There are longreads. And then there are long longreads. And then there are epic, holy-f@#king-shit longreads that just leave you blown away.
The Lost City of Z,” by David Grann in the September 19, 2005 issue of The New Yorker fits into that last category.
Photo of explorer Percy Fawcett; source unknown
At just over 20,000 words, “The Lost City of Z” tells a sprawling story than spans more than a century, centered around British explorer Percy Fawcett — a real-world Indiana Jones — who ventured into the Amazon forest in 1925, searching for ruins of the fabled “City of Z,” a prehistoric civilization he believed to be buried somewhere out in the undiscovered jungle.
The story follows Fawcett’s expedition, which ventured into unmapped parts of the Amazon, never to return; several efforts by other explorers to find Fawcett, or his evidence of his demise; and finally, the author’s journey to Brazil to re-trace Fawcett’s footsteps. Grann tries to solve the mystery of what happened to the explorer, but also, if the City of Z he sought actually existed. It’s a fascinating history, with adventure and suspense across multiple narratives.
There’s so much to love about this story. First off, there’s the massive body of research packed into this piece. There’s so much here that the story was later expanded into a full length book. But in this initial version in The New Yorker, Grann gives us rich details from Fawcett’s own writings, mixed with beautiful description of what they experienced, like this:
Fawcett’s team stayed in Galvão’s red brick manor for several days, eating and resting. At one point, Galvão later told a reporter, Fawcett removed from his belongings a strange object covered in cloth. He carefully unwrapped it, revealing a ten-inch stone idol with almond-shaped eyes and hieroglyphics carved on its chest. Rider Haggard, Fawcett’s friend, had obtained it from someone in Brazil and given it to Fawcett, who believed that it was a relic of Z.
Then the three Englishmen were on their way again, heading east, toward Bakairí Post, where in 1920 the Brazilian government had set up a garrison—“the last point of civilization,” as the settlers referred to it. Occasionally, the dense forest opened up, revealing the blinding sun and blue-tinged mountains in the distance. The trail became harder, and the men descended steep, mud-slicked gorges and crossed rock-strewn rapids, where they had to check their skin for traces of blood, which might attract piranhas. They also had to remain alert for a pernicious eel-like fish called a candiru, which, as Fawcett once wrote, “seeks to enter the natural orifices of the body, whether human or animal, and once inside cannot be extracted.” Fawcett had seen one specimen that had been removed from a man’s penis. “Many deaths result from this fish, and the agony it can cause is excruciating,” he wrote.
Through the historical records, private notes, and correspondence, the 57-year-old Fawcett comes alive in this story as a very human figure.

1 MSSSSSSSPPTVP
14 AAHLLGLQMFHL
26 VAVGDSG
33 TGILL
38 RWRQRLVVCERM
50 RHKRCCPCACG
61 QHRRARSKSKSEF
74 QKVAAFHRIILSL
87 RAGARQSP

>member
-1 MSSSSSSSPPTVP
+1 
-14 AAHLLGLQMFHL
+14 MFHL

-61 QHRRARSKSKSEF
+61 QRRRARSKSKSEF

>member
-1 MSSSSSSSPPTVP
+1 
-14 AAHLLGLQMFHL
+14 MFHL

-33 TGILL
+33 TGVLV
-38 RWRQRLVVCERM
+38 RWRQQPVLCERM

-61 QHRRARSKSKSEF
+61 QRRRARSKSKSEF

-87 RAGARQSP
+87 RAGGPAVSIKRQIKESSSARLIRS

The subsequent searches for Fawcett and revelations along the way become equally colorful. The explorers who followed Fawcett often met grim fates and gruesome endings. In the middle of the story, we learn that one of his descendants ominously came into possession of Fawcett’s ring, which had been recovered in 1979 by a filmmaker in Brazil:
Montet-Guerin said that she wanted to show me one more thing. It was a photograph of Fawcett’s gold signet ring, which was engraved with the family motto, “Nec Aspera Terrent”—essentially, “Difficulties Be Damned.” In 1979, an Englishman named Brian Ridout, who was making a wildlife film in Brazil, heard rumors that the ring had turned up at a store in Cuiabá. By the time Ridout tracked down the shop, the proprietor had died. His wife, however, searched through her possessions and emerged with Colonel Fawcett’s ring. Montet-Guerin, who had since put the ring in safekeeping, said, “It’s the last concrete item we have from the expedition.”
Montet-Guerin had been desperate to learn more, she said, and had once showed the ring to a psychic. I asked her if she had learned anything. She looked down at the picture, then up at me. “It had been bathed in blood,” she said.
Hollywood couldn’t write that any better.
But the core of the story is really about Grann’s efforts to try and find the lost city Fawcett was searching for at the time he disappeared. Grann slowly unspools two narratives in parallel: the more we learn about Fawcett’s history, the further along Grann advances in his own adventure. In the present day, he retraces Fawcett’s steps just as he reveals details from the historical part of the story.
Grann experiences the conditions first-hand that unraveled so many previous expeditions. As he treks through the jungle himself, he lives through some of the same fear that others faced:
Occasionally, I slipped in the mud, falling in the water. I yelled out Pinage’s name, but there was no response. Exhausted, I found a grassy knoll that was only a few inches below the waterline, and sat down. My pants filled with water as I listened to the frogs. The sun burned my face and hands, and I wiped muddy water on myself in a vain attempt to cool down.
After half an hour, I stood again and tried to find the correct path. I walked and walked; in one spot, the water rose to my waist, and I lifted the bags above my head. Each time I thought that I had reached the end of the mangrove forest, a new swath opened up before me—large patches of tall, damp reeds clouded with mosquitoes, which ate into me.
I won’t spoil anything else here, but suffice it to say: this is an amazing piece of nonfiction: part history, part detective story, part adventure. I’m in awe of the work and research that went into this story. Excellent storytelling and writing bring it all together. Despite this being the longest story I’ve read so far this month, I’d have happily read more.